One of the easiest ways to leverage your audience is to really understand what they want to learn and what they want to take away from the event. Sending out a short interactive survey before the webinar is a great way to gather this data and use it to shape your slides and inform the direction of the presentation.

Here’s an example from one of our recent webinars:

Make sure your pre-event survey is conversational, and ask questions related to organizational challenges and goals, which will really help your sales team when it’s time to follow up.

To drive engagement during the presentation, interactive content is key. Think about linking to branded assessments, surveys or quizzes in the chat box. This allows your audience to snack on other content while they listen to the speaker.

Sprinkling in fun polls and questions during the event can also increase participation. They don’t necessarily have to be related to the topic of the webinar, but it provides an easy opportunity for attendees to get involved in the broader conversation and interact with other listeners.

As the presentation wraps up, drive your attendees to a landing page that rounds out their experience and prompts them to follow a CTA. Offering something tangible, like a free demo or consultation, can bridge the gap between the webinar and actionable next steps, so the process flows more naturally and creates an easier transition for sales.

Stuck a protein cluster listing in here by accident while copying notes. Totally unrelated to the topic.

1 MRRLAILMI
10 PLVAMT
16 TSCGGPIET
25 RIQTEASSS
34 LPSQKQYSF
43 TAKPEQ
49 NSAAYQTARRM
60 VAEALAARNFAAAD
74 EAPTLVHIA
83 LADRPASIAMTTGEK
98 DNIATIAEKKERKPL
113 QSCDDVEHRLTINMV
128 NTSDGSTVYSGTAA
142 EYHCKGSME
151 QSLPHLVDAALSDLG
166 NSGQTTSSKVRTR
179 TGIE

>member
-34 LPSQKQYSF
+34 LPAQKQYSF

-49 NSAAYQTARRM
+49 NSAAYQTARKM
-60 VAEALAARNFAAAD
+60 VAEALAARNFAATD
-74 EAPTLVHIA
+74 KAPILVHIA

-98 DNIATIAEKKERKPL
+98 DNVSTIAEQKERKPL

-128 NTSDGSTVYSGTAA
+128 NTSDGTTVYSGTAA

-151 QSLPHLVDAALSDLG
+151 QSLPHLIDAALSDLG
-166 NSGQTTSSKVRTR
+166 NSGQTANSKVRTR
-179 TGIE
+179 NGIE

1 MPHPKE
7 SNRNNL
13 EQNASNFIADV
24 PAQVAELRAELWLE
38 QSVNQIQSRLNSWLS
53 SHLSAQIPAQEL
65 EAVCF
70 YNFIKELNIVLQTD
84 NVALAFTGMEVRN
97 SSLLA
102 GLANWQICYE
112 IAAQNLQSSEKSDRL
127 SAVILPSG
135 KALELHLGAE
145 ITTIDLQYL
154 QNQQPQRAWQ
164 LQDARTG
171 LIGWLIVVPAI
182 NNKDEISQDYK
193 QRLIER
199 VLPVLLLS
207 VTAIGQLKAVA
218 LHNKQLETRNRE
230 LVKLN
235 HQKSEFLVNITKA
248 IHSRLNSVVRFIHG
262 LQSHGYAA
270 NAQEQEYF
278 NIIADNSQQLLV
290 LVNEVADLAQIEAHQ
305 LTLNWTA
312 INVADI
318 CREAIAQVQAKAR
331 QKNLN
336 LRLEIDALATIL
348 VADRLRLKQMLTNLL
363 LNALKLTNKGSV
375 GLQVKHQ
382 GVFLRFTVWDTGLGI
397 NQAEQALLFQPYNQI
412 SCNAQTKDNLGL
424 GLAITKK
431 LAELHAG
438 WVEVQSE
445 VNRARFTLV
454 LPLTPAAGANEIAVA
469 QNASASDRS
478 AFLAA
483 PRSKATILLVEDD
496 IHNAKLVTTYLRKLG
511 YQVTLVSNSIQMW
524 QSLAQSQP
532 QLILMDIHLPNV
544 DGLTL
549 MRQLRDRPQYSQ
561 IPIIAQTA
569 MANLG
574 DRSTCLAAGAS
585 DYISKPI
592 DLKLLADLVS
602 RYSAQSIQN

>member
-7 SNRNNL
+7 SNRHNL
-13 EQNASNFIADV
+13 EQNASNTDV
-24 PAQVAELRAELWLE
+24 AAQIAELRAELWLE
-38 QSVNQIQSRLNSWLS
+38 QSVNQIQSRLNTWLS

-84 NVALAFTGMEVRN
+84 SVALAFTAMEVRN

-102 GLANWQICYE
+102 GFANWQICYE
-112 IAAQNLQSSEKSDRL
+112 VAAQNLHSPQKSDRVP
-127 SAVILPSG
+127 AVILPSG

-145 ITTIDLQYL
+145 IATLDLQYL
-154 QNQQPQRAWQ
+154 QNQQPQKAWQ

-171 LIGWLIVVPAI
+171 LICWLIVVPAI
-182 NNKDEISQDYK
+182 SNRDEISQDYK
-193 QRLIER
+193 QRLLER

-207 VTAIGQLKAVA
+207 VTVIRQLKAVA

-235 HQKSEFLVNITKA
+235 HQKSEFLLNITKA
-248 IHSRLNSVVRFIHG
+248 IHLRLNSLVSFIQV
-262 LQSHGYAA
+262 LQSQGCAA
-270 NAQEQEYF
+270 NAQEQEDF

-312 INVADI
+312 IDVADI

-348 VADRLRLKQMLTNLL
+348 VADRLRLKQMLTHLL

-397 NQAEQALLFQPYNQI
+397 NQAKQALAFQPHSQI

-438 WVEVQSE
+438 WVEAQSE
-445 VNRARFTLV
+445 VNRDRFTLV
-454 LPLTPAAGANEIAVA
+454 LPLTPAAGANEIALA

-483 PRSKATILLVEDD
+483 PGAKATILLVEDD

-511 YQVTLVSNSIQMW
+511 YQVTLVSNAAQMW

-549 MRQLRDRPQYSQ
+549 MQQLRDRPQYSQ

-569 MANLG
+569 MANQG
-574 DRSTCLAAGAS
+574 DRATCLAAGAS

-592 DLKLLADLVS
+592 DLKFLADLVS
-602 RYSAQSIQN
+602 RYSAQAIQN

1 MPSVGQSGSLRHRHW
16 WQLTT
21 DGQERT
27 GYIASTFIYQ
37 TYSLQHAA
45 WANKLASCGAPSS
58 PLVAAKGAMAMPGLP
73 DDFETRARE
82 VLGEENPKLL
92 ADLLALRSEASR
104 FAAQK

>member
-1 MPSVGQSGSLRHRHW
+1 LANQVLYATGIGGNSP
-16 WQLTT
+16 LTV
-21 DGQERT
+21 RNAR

4. What are the biggest mistakes I should watch out for?

When you’re planning a webinar, whether it’s your first or your fifth, make sure you’re giving yourself enough time to prepare and promote. Create a workback schedule and a timeline for designing the presentation, promoting the session, setting up your marketing automation streams, finding co-sponsors if needed, determining follow up assets, etc. You get the picture—there’s a lot that goes into hosting a webinar, so organization is essential.

Be smart about your reminder emails. Don’t think that one reminder email the day before will cut it. Instead, send one 30 minutes before the webinar is scheduled to begin, or even five minutes after it starts. In fact, research shows that the majority of webinar registrants sign up a week before the event, and many wait until the day of.

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Now let’s talk about the biggest cause for webinar headaches—technology problems. All too often, technology doesn’t agree with us, especially when we need it the most. To mitigate the risk of technical errors, it’s important to understand your webinar platform and know how to fix issues quickly if they do arise. It’s also good idea to do a dry run to test everything prior.

On the backend, make sure your marketing automation connections are strong, so attendees are filtered into the correct streams and receive appropriate follow up from sales. When it comes to preparing for a webinar, you really do need to sweat the small stuff. Treat it like an event—don’t cut corners because it’s online and not in-person.

Final Thoughts

For marketing and sales teams, hosting a webinar is one of the most proven ways to reach potential prospects and demonstrate how your products and services can help them solve pain points in their everyday workflow. Have more questions about your webinar strategy? Check out the full conversation with Michael and Todd to learn more.